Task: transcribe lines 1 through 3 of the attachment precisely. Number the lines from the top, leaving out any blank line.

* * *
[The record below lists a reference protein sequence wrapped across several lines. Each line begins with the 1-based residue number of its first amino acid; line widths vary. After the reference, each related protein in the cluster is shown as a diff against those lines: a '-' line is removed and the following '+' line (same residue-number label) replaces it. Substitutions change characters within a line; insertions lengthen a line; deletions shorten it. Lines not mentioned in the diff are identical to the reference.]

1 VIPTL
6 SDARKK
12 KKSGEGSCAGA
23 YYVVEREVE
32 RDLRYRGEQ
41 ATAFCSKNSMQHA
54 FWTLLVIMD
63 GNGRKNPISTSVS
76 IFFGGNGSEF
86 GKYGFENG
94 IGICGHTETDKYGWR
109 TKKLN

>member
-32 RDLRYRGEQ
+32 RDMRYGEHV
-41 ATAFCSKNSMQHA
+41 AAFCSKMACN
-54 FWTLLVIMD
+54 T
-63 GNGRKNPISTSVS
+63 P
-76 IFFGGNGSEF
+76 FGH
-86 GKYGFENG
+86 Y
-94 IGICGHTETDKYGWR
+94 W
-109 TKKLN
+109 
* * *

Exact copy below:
[The record below lists a reference protein sequence wrapped across several lines. Each line begins with the 1-based residue number of its first amino acid; line widths vary. After the reference, each related protein in the cluster is shown as a diff against those lines: a '-' line is removed and the following '+' line (same residue-number label) replaces it. Substitutions change characters within a line; insertions lengthen a line; deletions shorten it. Lines not mentioned in the diff are identical to the reference.]

1 VIPTL
6 SDARKK